Work-related stress among municipal employees in rural northern Sweden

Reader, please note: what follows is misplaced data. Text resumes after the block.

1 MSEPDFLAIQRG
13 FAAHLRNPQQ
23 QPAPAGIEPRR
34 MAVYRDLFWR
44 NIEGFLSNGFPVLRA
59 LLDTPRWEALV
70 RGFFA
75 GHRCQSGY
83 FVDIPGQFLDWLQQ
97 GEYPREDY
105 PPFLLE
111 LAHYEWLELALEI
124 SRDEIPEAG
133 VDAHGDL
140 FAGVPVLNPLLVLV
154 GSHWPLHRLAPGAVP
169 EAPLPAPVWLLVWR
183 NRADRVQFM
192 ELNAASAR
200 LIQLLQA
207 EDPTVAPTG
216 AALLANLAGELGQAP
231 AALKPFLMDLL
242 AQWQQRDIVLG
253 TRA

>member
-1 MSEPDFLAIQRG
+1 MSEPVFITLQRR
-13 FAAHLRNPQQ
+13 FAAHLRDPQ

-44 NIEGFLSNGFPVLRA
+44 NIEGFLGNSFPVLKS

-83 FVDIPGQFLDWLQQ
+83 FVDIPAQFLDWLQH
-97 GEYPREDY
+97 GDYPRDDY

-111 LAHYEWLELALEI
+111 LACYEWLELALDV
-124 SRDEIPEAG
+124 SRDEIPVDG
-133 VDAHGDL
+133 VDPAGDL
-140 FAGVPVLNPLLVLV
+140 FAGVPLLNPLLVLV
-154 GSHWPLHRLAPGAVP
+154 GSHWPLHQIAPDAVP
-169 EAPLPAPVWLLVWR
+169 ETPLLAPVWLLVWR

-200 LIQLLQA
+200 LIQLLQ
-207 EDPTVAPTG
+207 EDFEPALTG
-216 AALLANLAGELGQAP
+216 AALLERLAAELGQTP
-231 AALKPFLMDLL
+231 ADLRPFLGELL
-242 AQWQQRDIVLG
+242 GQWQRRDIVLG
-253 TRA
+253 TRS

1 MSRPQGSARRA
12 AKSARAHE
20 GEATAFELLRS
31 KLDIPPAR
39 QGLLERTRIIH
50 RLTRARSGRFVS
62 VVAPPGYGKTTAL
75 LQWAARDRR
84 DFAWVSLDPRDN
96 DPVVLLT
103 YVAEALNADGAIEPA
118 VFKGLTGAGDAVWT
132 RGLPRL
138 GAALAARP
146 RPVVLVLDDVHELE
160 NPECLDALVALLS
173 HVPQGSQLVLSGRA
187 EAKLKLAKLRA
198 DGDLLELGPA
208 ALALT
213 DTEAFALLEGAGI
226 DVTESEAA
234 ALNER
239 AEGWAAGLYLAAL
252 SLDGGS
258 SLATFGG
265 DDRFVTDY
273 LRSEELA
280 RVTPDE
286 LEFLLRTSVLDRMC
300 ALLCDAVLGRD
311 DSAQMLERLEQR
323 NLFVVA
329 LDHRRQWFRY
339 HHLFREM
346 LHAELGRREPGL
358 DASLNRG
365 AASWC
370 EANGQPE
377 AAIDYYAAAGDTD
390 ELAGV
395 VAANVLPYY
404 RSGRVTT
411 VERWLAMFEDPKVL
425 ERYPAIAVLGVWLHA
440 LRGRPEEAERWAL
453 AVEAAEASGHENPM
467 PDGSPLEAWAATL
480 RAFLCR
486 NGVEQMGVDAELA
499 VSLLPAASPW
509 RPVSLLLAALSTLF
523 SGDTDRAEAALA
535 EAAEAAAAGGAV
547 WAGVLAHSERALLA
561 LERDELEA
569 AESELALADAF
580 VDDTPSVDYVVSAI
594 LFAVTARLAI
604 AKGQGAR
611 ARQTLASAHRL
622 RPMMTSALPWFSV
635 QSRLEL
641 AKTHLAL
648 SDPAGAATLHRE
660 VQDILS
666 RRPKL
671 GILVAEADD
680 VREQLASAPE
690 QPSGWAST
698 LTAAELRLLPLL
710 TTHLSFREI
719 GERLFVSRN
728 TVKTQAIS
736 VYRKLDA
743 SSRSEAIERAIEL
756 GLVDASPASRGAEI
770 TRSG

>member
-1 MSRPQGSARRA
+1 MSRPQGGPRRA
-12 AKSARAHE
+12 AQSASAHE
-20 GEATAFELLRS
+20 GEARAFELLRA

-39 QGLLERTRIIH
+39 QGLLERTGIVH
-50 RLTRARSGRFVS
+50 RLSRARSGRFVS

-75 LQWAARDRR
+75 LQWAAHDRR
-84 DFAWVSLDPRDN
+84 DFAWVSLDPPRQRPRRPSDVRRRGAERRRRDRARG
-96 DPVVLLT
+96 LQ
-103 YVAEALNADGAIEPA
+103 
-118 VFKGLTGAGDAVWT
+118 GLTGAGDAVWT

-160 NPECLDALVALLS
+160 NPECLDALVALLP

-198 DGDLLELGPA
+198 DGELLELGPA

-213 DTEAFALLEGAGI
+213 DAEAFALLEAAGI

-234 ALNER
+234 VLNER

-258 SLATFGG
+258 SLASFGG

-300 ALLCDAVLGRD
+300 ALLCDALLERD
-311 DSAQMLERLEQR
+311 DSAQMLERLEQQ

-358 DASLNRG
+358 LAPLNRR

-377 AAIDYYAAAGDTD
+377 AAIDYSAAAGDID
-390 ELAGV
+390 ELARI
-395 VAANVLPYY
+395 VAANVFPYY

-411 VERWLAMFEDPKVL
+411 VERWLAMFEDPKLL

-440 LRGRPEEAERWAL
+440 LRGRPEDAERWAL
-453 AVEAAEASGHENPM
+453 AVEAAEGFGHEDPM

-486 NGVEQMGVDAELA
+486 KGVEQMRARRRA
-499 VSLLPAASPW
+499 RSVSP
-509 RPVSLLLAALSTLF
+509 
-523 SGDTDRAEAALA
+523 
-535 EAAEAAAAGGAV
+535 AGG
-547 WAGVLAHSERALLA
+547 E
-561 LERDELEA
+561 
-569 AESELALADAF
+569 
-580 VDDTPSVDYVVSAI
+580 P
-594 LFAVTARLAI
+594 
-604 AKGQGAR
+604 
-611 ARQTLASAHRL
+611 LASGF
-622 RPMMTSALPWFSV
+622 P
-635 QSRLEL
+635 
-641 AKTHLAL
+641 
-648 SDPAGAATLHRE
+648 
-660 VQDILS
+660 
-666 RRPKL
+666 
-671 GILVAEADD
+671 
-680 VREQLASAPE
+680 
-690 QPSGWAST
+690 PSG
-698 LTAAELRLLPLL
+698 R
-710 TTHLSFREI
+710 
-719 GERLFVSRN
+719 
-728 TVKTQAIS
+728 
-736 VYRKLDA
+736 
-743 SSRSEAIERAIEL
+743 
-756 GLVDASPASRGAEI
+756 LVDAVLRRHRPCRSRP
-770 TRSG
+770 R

Abstract: Background: Many rural municipalities in Sweden are facing challenges like depopulation, decreased economy, and difficulties in recruiting staff. Living and working in rural areas may involve adverse working conditions and higher risks of ill-health. Work is generally good for employee health, but various physical and psychosocial aspects of work can also be hazards and cause work-related stress, health problems, reduced productivity, and long-term sick leave. Leadership by managers in the organisation is important for the work environment, work performance, and occupational health of employees. The Swedish municipal sector employs almost 20% of employees in the labour market, where school, preschool and care of older people are the dominating areas. Previous research has shown that there are adverse psychosocial working conditions in Swedish municipal organisations. The municipal sector has the highest rate of long-term sick leave compared to other sectors in the labour market, mainly due to stress-related disorders, such as exhaustion disorder (ED). Therefore, it is important to focus on organisational and psychosocial work environments, work-related stress, and health in the municipal sector of rural northern Sweden.Aim: The overall aim was to explore organisational and psychosocial work environments, work-related stress, and health among municipal employees in rural northern Sweden.Methods: Both quantitative and qualitative methods were used to collect data. Study I and II had a quantitative approach, a cross-sectional design, and used a questionnaire for collecting data. Participants were employees (n =1093) in the municipal sector in two municipalities in rural northern Sweden. The questionnaire was constructed to contain instruments measuring the organisational and psychosocial work environments, perceived stress, self-rated exhaustion disorder (s-ED), and physical activity. Quantitative data were analysed using logistic regression in Study I, and partial least squares regression in Study II. Studies III and IV had a qualitative approach. In Study III, semi-structured individual interviews were conducted with 15 municipal employees with high self-reported stress. In Study IV, semi-structured individual interviews were conducted with 15 managers at different levels in the municipal sector. All qualitative data were analysed using inductive qualitative content analysis.Results: In Study I, results showed that 21.5 % of the municipal employees reported s-ED.Cognitive problems, sleep problems,depressiveivsymptoms, high stress, poor self-rated health, and stomach problems were the health-related factors most strongly associated with s-ED. In Study II, results showed that there were significant differences between the s-ED and the non–s-ED group in all but one of the 32 organisational and psychosocial environmental work factors. Various demands—i.e., quantitative, emotional, intellectual—and work conflicts were important factors associated with s-ED. Social support, resources, and time for work and reflection were important factors associated with non–s-ED. Findings from Study III showed that the employees with high self-reported stress experienced feelings of suffering through endless chaos when they worked in an organisation with high demands and low resources, control, and support. They also experienced feelings of insufficiency, and negative effects on health and family life. Findings from Study IV showed that managers in the municipal sector experienced feelings of striving for stability on shaky ground. They struggled inside slimmed-down organisations with a substitute shortage and reduced means, were burdened by conflicting demands, and experienced health and family life impairments. Managers expressed the importance of motivation, social support, and coping strategies.Conclusion: This thesis illuminates adverse psychosocial working conditions among municipal employees in two municipalities in the rural context of northern Sweden, where a stressful work environment, s-ED and health impairments are relatively common.It also provides important insights of municipal employee’s experiences of work-related stress, the importance of acknowledging suffering, and managers’ experiences of working in municipal organisations with shrinking resources, as in addition to a work–family imbalance. It seems important that organisations in the municipal sector have supportive and effective leadership, and allow employees control over their work. Furthermore, it seems important that various demands are balanced by sufficient resources; such as staff, social support, and economic resources in order to prevent work-related stress. Findings from this thesis can contribute to future interventions, aiming to prevent work-related stress and improve occupational well-being and work performance. They also have value for development work in municipal organisations.